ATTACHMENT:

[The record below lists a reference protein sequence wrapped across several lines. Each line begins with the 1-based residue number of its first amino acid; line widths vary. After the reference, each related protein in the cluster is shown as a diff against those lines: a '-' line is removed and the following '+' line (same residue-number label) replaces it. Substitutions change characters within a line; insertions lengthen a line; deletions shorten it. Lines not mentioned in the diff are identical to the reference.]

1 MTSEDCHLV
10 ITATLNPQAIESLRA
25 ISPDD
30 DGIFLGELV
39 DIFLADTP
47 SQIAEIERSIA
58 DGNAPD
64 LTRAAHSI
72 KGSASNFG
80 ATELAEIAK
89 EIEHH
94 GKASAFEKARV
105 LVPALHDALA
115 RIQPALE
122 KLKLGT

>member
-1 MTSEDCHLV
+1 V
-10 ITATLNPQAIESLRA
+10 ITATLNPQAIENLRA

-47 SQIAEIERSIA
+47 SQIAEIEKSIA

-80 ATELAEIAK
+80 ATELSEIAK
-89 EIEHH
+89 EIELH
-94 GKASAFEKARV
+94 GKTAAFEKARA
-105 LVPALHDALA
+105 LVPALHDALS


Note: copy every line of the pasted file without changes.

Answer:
[The record below lists a reference protein sequence wrapped across several lines. Each line begins with the 1-based residue number of its first amino acid; line widths vary. After the reference, each related protein in the cluster is shown as a diff against those lines: a '-' line is removed and the following '+' line (same residue-number label) replaces it. Substitutions change characters within a line; insertions lengthen a line; deletions shorten it. Lines not mentioned in the diff are identical to the reference.]

1 MTSEDCHLV
10 ITATLNPQAIESLRA
25 ISPDD
30 DGIFLGELV
39 DIFLADTP
47 SQIAEIERSIA
58 DGNAPD
64 LTRAAHSI
72 KGSASNFG
80 ATELAEIAK
89 EIEHH
94 GKASAFEKARV
105 LVPALHDALA
115 RIQPALE
122 KLKLGT

>member
-1 MTSEDCHLV
+1 V
-10 ITATLNPQAIESLRA
+10 ITATLNPQAIENLRA

-47 SQIAEIERSIA
+47 SQIAEIEKSIA

-80 ATELAEIAK
+80 ATELSEIAK
-89 EIEHH
+89 EIELH
-94 GKASAFEKARV
+94 GKTAAFEKARA
-105 LVPALHDALA
+105 LVPALHDALS